3. As for me supposedly "not knowing anything about programming", for your information I have been in the IT field for over 13 years. I wouldn't be surprised if you haven't even finished school yet. But let's not go there. My point remains. An application from the user's perspective is defined by its functionality and its GUI. In other words, the user experience. Certainly programmers and others in the "geek" crowd concern themselves with "behind the scenes" considerations like an application's technical architecture and/or development platform. But again, to the typical user this is irrelevant! The typical user could care less whether Watson or Sherlock uses "Cocoa bundles", or "Javascript on a central server", or even "screen scraping off a mainframe". All s/he cares about is the user experience.

And speaking of "behind the scenes" considerations, anyone with any experience in IT knows that one of the principles of modern application design is to separate the GUI from the "back-end" or "business" logic. This is why you can develop a distributed application that uses the same business logic and for both a thin and fat client. So the fact that Sherlock has an altogether different "business logic" design does not prove that they didn't jack Watson for the GUI design.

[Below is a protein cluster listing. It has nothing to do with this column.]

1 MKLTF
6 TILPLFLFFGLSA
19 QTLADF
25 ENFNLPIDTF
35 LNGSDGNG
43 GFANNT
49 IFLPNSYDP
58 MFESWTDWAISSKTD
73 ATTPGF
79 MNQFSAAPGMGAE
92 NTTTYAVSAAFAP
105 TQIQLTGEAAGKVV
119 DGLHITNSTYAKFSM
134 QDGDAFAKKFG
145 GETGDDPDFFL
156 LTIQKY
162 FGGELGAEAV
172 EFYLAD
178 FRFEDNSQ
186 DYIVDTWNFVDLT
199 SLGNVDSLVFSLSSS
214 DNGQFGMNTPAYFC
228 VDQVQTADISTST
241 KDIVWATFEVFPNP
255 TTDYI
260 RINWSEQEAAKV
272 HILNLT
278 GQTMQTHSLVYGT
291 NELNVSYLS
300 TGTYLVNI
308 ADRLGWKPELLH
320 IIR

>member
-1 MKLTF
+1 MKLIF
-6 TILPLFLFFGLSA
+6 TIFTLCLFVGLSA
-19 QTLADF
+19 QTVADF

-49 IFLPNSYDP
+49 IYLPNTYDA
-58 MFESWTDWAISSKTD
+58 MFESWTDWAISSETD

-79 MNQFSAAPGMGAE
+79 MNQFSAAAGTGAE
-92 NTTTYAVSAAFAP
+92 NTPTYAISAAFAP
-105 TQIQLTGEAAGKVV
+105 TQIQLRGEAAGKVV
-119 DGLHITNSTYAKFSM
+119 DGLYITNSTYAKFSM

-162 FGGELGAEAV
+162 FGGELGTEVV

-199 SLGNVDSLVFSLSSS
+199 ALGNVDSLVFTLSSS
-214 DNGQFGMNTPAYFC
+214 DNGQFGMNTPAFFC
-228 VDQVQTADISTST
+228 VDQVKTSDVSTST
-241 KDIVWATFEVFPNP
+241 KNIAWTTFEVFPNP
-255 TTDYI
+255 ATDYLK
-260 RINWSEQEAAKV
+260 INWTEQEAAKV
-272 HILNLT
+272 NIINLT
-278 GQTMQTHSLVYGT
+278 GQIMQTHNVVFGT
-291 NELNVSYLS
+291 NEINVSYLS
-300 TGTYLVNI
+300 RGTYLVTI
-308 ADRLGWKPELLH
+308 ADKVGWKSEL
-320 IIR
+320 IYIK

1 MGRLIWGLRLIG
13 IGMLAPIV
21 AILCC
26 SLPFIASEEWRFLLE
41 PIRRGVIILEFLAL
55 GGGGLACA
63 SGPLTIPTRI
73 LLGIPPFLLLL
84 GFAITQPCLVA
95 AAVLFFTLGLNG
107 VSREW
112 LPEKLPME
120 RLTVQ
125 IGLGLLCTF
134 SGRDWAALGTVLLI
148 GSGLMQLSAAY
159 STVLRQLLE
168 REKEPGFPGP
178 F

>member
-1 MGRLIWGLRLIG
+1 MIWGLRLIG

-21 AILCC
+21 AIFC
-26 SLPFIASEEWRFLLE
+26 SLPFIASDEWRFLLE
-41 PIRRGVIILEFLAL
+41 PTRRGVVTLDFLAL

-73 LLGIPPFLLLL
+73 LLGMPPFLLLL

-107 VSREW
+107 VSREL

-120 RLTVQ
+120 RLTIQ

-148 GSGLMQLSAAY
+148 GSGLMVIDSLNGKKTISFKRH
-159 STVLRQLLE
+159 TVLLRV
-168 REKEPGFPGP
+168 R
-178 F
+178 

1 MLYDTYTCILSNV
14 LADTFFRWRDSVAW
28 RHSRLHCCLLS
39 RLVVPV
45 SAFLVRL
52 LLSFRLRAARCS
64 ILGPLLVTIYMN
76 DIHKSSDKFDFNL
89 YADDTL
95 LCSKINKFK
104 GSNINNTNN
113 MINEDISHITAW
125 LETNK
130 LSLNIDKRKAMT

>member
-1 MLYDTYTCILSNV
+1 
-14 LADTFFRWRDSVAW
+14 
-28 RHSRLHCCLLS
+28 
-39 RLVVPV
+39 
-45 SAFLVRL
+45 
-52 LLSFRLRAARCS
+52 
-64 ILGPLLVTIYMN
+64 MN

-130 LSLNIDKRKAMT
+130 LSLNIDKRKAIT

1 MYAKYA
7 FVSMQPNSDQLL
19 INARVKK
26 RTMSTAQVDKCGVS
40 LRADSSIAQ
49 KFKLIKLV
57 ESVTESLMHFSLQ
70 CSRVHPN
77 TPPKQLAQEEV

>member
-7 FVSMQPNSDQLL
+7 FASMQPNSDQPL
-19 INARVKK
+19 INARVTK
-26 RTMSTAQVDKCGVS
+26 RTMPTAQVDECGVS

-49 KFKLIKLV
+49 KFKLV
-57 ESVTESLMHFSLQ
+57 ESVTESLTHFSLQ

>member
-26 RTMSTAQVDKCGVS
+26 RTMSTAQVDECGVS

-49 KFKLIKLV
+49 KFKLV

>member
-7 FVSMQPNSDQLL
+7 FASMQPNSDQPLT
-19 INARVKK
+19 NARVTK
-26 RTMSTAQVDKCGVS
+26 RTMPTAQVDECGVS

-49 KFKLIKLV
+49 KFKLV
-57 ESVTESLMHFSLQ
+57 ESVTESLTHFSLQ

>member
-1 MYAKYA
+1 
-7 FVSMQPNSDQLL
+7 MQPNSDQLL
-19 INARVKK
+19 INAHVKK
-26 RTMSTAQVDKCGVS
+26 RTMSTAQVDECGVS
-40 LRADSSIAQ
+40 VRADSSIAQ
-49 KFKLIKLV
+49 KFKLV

So hopefully now you can see why people are "debating the UI side of this all day". No one has said that Apple co-opted the back-end web service design of Watson. The BusinessWeek and other similar articles that reference this situation, along with the numerous posts on various Mac related message boards clearly demonstrate that the controversy is about the GUI. So if you insist on pretending that it is not, then go ahead and knock yourself out.

The position that you and others take in this debate reminds me of the old saying ....

"Who are you going to believe ... me or your lying eyes?"



OAW
     
Clive
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Aug 27, 2002, 09:27 PM
 
Originally posted by spectre:
You would think that he would make more money by working at Apple then porting a shareware application to Windows.